September 19th, 1899
I hope that salutation is not too forward. I checked with Charlie and he thought it was alright. Gilbert would know, or Anne. Anyway, neither of us could think of a better way to start a letter. As you know, my whole family lives in Avonlea, so I don’t have much experience writing letters.
I would deliver this note myself, but I am stuck cleaning up in the library after an unfortunate mishap
involving a stack of theological texts I was planning to borrow, my banjo, and a full inkpot. I was just turning. I’ll tell you about it some other time.
The reason I am writing is to ask you for a favour. Charlie wants to take Anne to a bakery, but she told him she will only go in a group. Personally, I don’t think Charlie has much of a chance with Anne, but he is my friend, so I told him I’d try to think of something.
I was going to ask if I might call on you this Saturday afternoon so I could play you a song. It isn’t quite finished yet, but I think it will be by then. I came up with a tune pretty quickly, but it is harder to write lyrics than I expected, even if “Ruby” does rhyme with lots of good words. Did you ever notice that it rhymes with “Moody”?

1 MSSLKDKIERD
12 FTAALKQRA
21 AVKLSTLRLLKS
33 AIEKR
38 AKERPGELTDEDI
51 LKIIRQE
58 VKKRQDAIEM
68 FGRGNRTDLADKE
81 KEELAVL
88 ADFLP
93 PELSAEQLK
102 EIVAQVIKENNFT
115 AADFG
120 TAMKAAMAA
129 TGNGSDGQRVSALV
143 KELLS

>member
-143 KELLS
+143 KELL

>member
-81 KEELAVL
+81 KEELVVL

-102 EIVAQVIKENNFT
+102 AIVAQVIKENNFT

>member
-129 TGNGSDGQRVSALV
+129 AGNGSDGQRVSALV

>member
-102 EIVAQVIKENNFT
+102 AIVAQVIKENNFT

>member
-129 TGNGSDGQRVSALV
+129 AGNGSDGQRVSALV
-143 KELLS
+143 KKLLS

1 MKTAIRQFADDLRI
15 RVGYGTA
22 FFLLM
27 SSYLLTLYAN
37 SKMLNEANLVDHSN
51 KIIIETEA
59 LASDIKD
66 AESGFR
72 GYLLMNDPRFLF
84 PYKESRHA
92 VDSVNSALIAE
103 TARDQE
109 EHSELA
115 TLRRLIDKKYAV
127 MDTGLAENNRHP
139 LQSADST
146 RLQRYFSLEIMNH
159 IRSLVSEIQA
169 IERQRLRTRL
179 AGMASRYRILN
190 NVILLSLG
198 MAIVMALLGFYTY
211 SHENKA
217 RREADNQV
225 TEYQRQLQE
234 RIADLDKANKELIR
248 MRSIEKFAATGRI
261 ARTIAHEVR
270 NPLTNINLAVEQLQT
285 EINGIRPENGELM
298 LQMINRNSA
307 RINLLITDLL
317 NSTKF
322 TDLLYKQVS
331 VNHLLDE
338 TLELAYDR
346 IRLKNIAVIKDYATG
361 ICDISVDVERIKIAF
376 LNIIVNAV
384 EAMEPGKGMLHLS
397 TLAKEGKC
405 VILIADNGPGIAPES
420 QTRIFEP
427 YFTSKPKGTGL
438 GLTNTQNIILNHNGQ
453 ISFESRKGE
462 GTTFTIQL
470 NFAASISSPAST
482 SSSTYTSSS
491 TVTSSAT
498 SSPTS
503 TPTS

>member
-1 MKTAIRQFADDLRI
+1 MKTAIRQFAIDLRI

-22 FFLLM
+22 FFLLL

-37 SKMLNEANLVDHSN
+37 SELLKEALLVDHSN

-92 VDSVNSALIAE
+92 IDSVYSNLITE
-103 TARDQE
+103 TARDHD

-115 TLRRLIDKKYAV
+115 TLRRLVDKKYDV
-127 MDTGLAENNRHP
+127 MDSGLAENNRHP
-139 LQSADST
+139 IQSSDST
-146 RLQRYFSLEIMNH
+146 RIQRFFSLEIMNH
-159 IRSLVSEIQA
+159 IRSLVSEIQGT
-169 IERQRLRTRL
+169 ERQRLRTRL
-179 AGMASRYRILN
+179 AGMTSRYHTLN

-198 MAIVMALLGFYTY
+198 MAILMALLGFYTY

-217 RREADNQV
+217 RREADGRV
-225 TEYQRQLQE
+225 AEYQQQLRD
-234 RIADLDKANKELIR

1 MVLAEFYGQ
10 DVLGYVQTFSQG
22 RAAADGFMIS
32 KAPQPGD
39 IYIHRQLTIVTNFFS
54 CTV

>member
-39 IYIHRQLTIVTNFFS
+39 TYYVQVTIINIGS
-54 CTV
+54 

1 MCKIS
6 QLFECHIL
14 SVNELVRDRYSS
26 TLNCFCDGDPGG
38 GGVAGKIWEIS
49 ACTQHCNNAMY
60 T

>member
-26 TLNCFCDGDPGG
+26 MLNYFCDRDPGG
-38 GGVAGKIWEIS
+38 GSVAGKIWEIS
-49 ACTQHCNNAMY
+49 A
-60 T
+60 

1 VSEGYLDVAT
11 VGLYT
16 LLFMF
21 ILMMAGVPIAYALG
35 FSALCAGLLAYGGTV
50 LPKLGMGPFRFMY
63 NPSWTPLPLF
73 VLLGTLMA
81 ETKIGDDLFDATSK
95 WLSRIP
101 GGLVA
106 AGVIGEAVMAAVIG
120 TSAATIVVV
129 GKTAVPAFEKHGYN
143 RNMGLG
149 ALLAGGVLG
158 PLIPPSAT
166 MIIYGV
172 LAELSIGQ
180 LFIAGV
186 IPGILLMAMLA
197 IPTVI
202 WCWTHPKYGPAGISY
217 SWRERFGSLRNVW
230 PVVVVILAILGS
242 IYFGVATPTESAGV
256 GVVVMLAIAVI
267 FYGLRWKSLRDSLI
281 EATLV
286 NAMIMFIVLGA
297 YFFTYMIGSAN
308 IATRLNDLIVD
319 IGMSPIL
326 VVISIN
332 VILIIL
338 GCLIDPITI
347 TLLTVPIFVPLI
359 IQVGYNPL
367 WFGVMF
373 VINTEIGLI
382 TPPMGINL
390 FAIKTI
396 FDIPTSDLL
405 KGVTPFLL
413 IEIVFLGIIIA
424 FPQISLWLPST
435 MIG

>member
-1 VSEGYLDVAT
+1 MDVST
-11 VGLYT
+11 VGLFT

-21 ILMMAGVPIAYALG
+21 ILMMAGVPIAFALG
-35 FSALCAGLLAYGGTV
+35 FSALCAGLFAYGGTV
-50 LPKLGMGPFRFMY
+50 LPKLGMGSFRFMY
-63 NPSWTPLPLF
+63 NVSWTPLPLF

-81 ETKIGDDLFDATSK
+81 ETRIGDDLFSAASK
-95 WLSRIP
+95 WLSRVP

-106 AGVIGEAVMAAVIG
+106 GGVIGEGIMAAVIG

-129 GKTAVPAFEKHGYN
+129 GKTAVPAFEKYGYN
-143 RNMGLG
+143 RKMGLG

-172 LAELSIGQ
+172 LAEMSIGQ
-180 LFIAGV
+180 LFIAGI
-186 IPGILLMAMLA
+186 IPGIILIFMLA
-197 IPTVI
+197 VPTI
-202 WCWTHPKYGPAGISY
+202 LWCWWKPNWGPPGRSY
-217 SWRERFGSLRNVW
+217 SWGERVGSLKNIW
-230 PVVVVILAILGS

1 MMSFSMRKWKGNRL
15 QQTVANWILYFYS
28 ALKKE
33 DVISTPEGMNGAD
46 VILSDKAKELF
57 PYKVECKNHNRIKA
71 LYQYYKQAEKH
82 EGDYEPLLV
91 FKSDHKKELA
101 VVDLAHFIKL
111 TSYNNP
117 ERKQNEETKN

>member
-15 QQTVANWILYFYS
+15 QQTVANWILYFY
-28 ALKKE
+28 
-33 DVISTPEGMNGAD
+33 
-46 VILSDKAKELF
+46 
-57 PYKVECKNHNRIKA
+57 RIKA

Anyway, instead of waiting until Saturday (but may I call on you on Saturday, too?) would you and Anne meet me and Charlie at the French bakery next to the clockmaker’s two blocks east of our boarding house tomorrow after classes? You can answer Charlie when he brings this note, or just leave me a note at my boarding house before classes tomorrow morning. I appreciate your consideration.
Moody Spurgeon MacPherson
P.S. I hope you will say yes, and not just because it will make Charlie happy.